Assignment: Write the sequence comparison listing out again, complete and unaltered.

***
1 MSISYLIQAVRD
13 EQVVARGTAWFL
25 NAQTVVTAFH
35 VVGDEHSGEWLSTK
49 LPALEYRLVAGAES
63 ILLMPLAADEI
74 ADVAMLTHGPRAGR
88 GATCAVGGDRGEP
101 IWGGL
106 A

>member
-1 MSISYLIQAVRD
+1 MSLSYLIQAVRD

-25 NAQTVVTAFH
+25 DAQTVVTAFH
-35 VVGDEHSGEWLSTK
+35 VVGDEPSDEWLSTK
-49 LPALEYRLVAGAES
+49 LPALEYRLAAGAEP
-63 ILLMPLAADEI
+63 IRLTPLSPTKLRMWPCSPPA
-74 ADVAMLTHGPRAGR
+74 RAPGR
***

1 MSISYLIQAVRD
13 EQVVARGTAWFL
25 NAQTVVTAFH
35 VVGDEHSGEWLSTK
49 LPALEYRLVAGAES
63 ILLMPLAADEI
74 ADVAMLTHGPRAGR
88 GATCAVGGDRGEP
101 IWGGL
106 A

>member
-1 MSISYLIQAVRD
+1 MSLSYLIQAVRD

-25 NAQTVVTAFH
+25 DAQTVVTAFH
-35 VVGDEHSGEWLSTK
+35 VVGDEPSDEWLSTK
-49 LPALEYRLVAGAES
+49 LPALEYRLAAGAEP
-63 ILLMPLAADEI
+63 IRLTPLSPTKLRMWPCSPPA
-74 ADVAMLTHGPRAGR
+74 RAPGR